Academic journal article NACTA Journal

A Course Every Department Can (Should?) Teach-Graduating Senior Survey

Academic journal article NACTA Journal

A Course Every Department Can (Should?) Teach-Graduating Senior Survey

Article excerpt


A Graduating Senior Survey course has been required of Agricultural Business majors at Iowa State University since 1997. Specific course goals include collecting valuable outcomes assessment information while, at the same time, assisting graduating seniors with various graduation issues. The format of this course is intended to facilitate the administration of an academic program rather than to disseminate specific, subject-matter knowledge. As such, experiences and observations from past offerings of this course should have widespread appeal and relevance.


Over the years, this NACTA Journal has promoted the professional advancement of college-level teaching in agriculture through the sharing of ideas in published articles dealing with, among other things, not only innovative teaching techniques but also new and interesting courses. The goal of this article is to add to the literature dealing with innovative course offerings.

A number of course-related articles in this journal over the past decade have dealt with discipline-specific courses. Examples have included an agricultural cooperative business course (Raven, Bishop, and Wright, 1994), an international agribusiness management course (Akridge, Erickson, Boehlje, and Kazragyte, 1996), an integrated course in agricultural biology (Ferguson and Chapman, 1996), an animal science discovery course for freshmen (Kesler, 1997), an introductory food science course (Murano and Knight, 1999), a graduate animal breeding course (Herring, Thomas, and Enns, 2001), and an undergraduate plant science course (Tignor, Wilson, and Wilson, 2002).

Other course-related articles over this same time period have described courses that have focused on subjects and topics that are more generic in nature and could be taught within most, if not all, disciplines in colleges of agriculture. Examples have included a job-search skills course (Stephens, Brockman, and Davis, 1992), a capstone course (Wright, 1992; Zimmerman, 1997; Andreasen and Trede, 2000), and an orientation course (Zimmerman, 1999). This article will describe a Graduating Senior Survey course that fits into the generic category.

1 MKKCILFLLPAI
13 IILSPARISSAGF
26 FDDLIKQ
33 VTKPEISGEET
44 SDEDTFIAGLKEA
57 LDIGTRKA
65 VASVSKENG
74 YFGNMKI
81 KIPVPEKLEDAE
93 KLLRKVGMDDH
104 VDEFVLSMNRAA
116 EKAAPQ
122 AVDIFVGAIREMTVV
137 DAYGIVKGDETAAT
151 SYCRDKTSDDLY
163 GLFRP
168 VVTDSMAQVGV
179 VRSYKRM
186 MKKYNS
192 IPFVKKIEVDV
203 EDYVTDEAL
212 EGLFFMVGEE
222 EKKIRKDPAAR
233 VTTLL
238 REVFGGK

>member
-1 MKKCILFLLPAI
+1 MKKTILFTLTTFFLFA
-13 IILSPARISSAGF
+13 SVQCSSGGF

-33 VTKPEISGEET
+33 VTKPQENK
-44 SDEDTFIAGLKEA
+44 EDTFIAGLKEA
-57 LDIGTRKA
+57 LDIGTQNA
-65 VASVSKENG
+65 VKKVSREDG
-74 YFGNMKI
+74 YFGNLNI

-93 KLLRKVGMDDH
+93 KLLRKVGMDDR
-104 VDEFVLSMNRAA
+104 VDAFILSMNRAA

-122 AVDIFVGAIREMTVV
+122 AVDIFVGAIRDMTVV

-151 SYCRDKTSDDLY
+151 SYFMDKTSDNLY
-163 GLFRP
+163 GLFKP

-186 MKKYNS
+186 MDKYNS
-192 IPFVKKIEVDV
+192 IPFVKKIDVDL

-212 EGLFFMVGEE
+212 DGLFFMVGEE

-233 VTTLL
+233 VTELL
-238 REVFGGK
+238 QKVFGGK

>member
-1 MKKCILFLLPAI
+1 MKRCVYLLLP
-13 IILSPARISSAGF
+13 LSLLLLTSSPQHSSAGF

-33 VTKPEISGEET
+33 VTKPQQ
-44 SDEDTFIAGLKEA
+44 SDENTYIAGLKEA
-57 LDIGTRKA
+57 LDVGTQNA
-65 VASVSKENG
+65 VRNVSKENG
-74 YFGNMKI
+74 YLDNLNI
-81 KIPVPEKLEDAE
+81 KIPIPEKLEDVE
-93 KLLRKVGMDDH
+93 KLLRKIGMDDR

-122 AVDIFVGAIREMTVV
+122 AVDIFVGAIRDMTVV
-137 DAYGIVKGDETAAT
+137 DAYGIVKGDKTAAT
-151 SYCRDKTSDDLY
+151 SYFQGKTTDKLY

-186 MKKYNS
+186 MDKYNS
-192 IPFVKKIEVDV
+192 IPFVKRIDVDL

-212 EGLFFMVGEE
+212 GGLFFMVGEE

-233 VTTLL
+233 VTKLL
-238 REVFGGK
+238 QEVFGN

Course Background

For every semester beginning fall 1997, the Department of Economics at Iowa State University has required graduating seniors majoring in Agricultural Business to take an R-credit Graduating Senior Survey course. The R-credit designation means that it is required for graduation while carrying zero semester credit for academic purposes. The four main goals of this course are 1) to assist students with graduation and career placement, 2) to collect outcomes assessment information, 3) to help prepare students for alumni life, and 4) to enhance student relations. The remainder of this article will discuss these course goals along with related procedures and observations.

With the exception of a resume assignment, students are able to complete all course-related assignments in class. Students who miss a class for any reason are required to complete all in-class assignments for that day outside of class. There are no required readings for the course. The course meets for an hour five times during the semester (one time each during the first week and the last four weeks of the semester). The daily class agendas have typically been as follows:

Class #1: Course introduction, overview, and objectives, including:

* Review graduation requirements

* Discuss the current job market outlook

* Explain alternative job search procedures

* Collect current plans after graduation information

Class #2: Students provide outcomes assessment information by completing various in-class, written surveys.

Class #3: Selected faculty members listen to student's oral comments about their educational experiences and to respond to students' questions or concerns.

Class #4: A certified financial planner discusses issues related to financial management and planning after graduation, including opportunities and expectations regarding alumni. …

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